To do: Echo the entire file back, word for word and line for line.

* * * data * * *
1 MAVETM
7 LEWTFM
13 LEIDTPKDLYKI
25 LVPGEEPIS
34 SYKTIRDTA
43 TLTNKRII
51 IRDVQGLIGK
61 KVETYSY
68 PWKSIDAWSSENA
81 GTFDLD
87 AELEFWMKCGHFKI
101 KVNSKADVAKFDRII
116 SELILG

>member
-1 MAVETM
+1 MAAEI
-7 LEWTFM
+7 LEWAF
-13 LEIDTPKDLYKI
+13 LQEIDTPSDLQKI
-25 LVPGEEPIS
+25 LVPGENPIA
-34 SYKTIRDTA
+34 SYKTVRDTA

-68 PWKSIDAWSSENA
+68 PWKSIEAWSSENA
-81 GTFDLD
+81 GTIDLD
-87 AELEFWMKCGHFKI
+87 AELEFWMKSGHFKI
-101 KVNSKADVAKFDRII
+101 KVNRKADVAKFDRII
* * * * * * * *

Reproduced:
1 MAVETM
7 LEWTFM
13 LEIDTPKDLYKI
25 LVPGEEPIS
34 SYKTIRDTA
43 TLTNKRII
51 IRDVQGLIGK
61 KVETYSY
68 PWKSIDAWSSENA
81 GTFDLD
87 AELEFWMKCGHFKI
101 KVNSKADVAKFDRII
116 SELILG

>member
-1 MAVETM
+1 MAAEI
-7 LEWTFM
+7 LEWAF
-13 LEIDTPKDLYKI
+13 LQEIDTPSDLQKI
-25 LVPGEEPIS
+25 LVPGENPIA
-34 SYKTIRDTA
+34 SYKTVRDTA

-68 PWKSIDAWSSENA
+68 PWKSIEAWSSENA
-81 GTFDLD
+81 GTIDLD
-87 AELEFWMKCGHFKI
+87 AELEFWMKSGHFKI
-101 KVNSKADVAKFDRII
+101 KVNRKADVAKFDRII